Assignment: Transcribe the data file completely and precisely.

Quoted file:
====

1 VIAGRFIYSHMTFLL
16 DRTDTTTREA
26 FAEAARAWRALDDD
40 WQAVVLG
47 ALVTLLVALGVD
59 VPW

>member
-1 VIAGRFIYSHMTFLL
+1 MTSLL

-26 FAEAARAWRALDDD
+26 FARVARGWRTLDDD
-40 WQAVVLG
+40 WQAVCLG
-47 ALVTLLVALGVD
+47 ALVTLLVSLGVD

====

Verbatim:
1 VIAGRFIYSHMTFLL
16 DRTDTTTREA
26 FAEAARAWRALDDD
40 WQAVVLG
47 ALVTLLVALGVD
59 VPW

>member
-1 VIAGRFIYSHMTFLL
+1 MTSLL

-26 FAEAARAWRALDDD
+26 FARVARGWRTLDDD
-40 WQAVVLG
+40 WQAVCLG
-47 ALVTLLVALGVD
+47 ALVTLLVSLGVD